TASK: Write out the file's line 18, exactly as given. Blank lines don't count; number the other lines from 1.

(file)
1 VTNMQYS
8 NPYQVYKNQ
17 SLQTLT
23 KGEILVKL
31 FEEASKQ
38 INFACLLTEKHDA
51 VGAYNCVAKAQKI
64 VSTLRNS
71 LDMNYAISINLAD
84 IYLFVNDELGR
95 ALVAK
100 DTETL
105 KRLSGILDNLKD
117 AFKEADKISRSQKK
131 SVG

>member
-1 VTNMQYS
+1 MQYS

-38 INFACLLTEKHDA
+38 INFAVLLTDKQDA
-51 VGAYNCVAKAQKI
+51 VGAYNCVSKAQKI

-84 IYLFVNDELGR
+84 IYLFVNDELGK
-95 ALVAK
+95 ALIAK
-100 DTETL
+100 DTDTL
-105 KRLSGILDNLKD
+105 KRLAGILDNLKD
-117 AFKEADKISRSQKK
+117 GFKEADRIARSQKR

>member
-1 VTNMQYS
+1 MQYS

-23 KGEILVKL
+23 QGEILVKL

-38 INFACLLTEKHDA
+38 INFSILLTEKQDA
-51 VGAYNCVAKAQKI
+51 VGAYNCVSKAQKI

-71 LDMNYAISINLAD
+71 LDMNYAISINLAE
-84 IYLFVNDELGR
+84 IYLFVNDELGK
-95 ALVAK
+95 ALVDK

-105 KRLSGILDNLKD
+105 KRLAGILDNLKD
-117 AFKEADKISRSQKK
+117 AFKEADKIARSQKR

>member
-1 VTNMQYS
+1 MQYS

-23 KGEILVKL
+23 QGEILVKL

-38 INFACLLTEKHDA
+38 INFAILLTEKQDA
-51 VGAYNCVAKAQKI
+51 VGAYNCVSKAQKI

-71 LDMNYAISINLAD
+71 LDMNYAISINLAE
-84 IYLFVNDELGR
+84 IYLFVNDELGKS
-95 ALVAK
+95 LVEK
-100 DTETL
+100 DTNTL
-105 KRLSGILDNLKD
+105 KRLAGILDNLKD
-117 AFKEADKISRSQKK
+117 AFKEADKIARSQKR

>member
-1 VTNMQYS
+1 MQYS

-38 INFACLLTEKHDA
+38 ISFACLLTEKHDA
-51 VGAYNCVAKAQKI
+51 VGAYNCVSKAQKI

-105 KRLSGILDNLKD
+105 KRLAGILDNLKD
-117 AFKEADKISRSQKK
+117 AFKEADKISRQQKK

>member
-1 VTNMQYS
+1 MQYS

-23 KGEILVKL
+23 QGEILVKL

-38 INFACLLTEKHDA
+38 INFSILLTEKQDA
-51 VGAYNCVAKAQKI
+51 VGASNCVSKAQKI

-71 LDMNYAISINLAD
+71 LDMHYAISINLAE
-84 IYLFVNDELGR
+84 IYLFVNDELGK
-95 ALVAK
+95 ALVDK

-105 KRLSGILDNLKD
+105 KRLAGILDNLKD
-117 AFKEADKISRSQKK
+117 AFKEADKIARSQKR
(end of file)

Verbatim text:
+1 MQYS